Of course they don't call themselves lobbyists; rather, they are "Senior Adjunct Fellows," "Project Chairs" and a "Senior Vice President." Which does sound fancy, if rather vague.
Anyway, it seems their message of how the West must be saved has increased in volume from mutterings to screams as NATO officials and the Ukrainian President have now joined their Greek chorus. Petro Poroshenko is worried about RT's popularity in the West and NATO is also expressing concern about the channel's growing reach and influence.
Poroshenko turned up on CNN to decry "the danger that comes from RT and other Russian media" as well as the general danger posed by Russia to the European Union. He expressed confidence in how ALL Eurosceptics on the continent receive Moscow funding.
After all, what other possible reason could there be for opposing the EU, unless you are paid by the Kremlin to do so? Not concerns about, say, immigration or austerity.
NATO officials also stepped up, insisting that "the West must step up its efforts to combat and counter the information war being waged by its opponents." Why? Because the "West is 'Losing Information War' to Russia," they cry to US state broadcaster, Voice of America. If #SaveTheWest starts trending on Twitter, you'll know whom to thank.
News That's Fit to Print
The only possible conclusion here is that all these groups and individuals want the public to believe in the idea of RT presenting a threat to Western civilization by covering the stories and angles that the mainstream media ignores. For instance, the US prison strikes, which are going on almost entirely unnoticed by leading American outlets. Or the atrocities carried out by the "moderate opposition" in Syria.
Or the actual concerns of the UK citizens, who shook the entire Western media establishment by voting to leave the EU. Somehow that too was RT's fault, because we listened while the rest of the MSM dismissed millions of concerned citizens as "fringe". . . or maybe were just too busy singing jolly tunes in Westminster pubs, who knows.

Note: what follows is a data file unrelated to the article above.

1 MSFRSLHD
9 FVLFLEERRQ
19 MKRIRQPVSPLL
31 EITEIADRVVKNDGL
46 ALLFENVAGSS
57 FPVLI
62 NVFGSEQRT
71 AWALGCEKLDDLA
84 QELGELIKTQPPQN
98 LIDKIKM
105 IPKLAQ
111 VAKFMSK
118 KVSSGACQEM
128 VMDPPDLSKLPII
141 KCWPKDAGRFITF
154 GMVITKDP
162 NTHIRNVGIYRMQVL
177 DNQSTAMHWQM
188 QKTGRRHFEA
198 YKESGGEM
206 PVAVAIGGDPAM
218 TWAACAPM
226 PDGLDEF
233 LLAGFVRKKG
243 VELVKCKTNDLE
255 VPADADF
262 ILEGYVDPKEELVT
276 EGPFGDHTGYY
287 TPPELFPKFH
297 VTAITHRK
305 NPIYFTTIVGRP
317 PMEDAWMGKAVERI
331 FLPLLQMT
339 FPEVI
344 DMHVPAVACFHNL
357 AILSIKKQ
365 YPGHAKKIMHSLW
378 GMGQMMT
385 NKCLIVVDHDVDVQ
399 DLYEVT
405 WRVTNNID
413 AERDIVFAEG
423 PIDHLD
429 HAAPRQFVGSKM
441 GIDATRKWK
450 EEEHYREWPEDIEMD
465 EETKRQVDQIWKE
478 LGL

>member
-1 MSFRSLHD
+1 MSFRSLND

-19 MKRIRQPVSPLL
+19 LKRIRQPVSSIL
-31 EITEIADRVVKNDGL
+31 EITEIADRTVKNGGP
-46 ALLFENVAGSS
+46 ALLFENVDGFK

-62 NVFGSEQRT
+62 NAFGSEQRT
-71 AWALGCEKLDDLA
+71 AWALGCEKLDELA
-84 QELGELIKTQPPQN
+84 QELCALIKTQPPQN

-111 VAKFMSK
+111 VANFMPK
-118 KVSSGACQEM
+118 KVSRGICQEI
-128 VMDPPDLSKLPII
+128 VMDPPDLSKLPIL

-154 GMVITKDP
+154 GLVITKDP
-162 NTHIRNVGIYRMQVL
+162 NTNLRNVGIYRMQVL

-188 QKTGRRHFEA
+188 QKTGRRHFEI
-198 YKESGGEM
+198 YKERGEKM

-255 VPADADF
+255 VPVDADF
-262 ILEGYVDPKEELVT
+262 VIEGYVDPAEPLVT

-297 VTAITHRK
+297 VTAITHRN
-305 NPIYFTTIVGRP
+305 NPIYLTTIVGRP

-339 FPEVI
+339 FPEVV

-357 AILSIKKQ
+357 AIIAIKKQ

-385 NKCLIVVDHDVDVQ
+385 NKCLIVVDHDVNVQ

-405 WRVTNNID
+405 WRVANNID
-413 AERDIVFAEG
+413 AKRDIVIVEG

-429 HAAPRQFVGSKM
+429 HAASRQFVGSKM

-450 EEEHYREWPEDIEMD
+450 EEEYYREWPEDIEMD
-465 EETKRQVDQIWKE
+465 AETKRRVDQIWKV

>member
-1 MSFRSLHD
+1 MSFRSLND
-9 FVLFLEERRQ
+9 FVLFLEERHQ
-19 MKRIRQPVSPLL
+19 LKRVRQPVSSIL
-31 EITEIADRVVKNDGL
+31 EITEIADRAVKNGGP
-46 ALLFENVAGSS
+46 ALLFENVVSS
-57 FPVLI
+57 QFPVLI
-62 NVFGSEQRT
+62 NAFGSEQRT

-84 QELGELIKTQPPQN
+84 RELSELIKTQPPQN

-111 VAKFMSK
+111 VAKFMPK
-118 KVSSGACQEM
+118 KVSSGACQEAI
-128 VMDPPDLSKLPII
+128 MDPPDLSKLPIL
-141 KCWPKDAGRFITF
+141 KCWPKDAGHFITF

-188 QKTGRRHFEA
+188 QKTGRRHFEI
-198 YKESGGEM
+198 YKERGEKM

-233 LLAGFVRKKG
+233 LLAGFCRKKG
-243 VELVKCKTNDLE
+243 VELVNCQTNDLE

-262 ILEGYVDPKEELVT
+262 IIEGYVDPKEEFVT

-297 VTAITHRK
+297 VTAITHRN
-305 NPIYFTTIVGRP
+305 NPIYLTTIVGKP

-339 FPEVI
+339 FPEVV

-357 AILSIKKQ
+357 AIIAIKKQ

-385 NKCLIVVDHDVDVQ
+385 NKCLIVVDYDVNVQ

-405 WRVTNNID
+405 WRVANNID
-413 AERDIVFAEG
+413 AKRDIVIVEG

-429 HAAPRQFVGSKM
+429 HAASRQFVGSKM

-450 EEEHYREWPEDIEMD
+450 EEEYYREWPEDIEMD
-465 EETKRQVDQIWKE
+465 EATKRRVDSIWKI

The hysteria becomes even more ridiculous when you look at RT's rather conservative resources, compared to the competition. For example, the BBC, which recently accepted £289 million ($375 million) over four years from the UK's security and defense budget. This was to boost its World Service output and is on top of the £245million ($325 million) annual cash pool the global [primarily radio and digital] wing already receives.
That's right – this does not include their global TV channel BBC World. Or look at America's Broadcasting Board of Governors (the parent of Voice of America and Radio Free Europe/Radio Liberty), which collected $758 million this year. Or Deutsche Welle, which receives €294 million ($326 million) and keeps asking for more because The Russians Are Coming (#SaveTheWest, 2015 edition).
Don't forget either private entities such as CNN, which already boasted $856 million a decade ago and doubtlessly has more resources now. Not to mention the thousands of newspapers, dozens of heavily resourced websites and myriad TV stations that toe the NATO and State Department line on pretty much everything.
All of this, to RT's $260 million for global TV broadcasting.
This lavishly funded, thousands-strong media army is led by the voices that literally cry "Save the West" . . . while ridiculing Russia as exhibiting baseless paranoia about how it's surrounded by enemies. It's doubtful they'll note the irony.
Posted in accordance with Title 17, Section 107, US Code, for noncommercial, educational purposes.